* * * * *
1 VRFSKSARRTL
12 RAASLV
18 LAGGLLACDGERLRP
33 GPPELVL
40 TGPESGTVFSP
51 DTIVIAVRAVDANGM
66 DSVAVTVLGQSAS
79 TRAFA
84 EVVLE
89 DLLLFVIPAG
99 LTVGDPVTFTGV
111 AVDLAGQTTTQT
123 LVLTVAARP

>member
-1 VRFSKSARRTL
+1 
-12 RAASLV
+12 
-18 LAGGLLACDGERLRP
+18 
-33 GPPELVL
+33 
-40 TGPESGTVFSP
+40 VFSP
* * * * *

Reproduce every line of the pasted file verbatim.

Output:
1 VRFSKSARRTL
12 RAASLV
18 LAGGLLACDGERLRP
33 GPPELVL
40 TGPESGTVFSP
51 DTIVIAVRAVDANGM
66 DSVAVTVLGQSAS
79 TRAFA
84 EVVLE
89 DLLLFVIPAG
99 LTVGDPVTFTGV
111 AVDLAGQTTTQT
123 LVLTVAARP

>member
-1 VRFSKSARRTL
+1 
-12 RAASLV
+12 
-18 LAGGLLACDGERLRP
+18 
-33 GPPELVL
+33 
-40 TGPESGTVFSP
+40 VFSP